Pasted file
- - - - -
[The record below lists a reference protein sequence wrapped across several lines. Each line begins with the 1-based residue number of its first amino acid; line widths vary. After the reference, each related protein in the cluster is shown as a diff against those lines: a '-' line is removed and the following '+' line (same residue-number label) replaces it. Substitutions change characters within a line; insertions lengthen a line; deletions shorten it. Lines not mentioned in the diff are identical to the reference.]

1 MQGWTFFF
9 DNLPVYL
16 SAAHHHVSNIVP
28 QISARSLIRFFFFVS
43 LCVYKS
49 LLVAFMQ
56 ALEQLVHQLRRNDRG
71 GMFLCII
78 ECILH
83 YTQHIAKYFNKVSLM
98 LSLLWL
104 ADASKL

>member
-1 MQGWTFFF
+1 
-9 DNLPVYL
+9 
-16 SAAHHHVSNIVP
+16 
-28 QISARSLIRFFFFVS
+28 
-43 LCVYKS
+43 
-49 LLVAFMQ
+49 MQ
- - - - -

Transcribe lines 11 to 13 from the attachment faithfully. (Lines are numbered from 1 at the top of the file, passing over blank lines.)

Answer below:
83 YTQHIAKYFNKVSLM
98 LSLLWL
104 ADASKL